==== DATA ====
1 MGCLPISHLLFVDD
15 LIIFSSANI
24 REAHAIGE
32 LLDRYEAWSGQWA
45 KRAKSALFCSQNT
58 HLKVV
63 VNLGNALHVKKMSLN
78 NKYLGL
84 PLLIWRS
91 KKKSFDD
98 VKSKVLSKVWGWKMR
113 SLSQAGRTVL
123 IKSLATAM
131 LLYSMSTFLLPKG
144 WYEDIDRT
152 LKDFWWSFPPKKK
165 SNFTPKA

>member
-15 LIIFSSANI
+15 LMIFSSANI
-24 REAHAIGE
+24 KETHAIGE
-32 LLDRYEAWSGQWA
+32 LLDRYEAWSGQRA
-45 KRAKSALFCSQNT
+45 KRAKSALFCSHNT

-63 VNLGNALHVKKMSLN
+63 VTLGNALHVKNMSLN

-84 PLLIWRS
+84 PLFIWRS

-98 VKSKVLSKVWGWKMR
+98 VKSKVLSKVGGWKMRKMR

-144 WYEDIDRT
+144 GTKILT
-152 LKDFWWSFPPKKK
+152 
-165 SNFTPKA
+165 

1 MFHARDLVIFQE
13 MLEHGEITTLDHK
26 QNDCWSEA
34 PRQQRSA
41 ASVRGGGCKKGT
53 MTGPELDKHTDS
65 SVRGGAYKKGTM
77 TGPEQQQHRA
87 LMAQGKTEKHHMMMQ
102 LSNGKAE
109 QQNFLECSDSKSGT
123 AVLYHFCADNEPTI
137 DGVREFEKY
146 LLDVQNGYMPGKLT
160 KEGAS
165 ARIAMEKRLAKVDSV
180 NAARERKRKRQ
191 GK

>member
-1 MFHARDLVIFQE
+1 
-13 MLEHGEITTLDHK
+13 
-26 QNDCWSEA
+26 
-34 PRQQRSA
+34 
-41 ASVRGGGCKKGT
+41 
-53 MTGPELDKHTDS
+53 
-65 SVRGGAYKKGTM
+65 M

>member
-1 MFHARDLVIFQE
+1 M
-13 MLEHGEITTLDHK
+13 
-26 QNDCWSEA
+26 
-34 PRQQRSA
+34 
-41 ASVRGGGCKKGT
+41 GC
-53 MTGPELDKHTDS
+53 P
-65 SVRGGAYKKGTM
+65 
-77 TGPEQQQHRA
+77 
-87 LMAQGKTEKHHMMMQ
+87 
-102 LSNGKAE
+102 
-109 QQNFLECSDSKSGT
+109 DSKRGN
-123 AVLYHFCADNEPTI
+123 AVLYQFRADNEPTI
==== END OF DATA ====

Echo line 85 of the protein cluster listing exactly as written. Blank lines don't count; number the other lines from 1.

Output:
-65 SVRGGAYKKGTM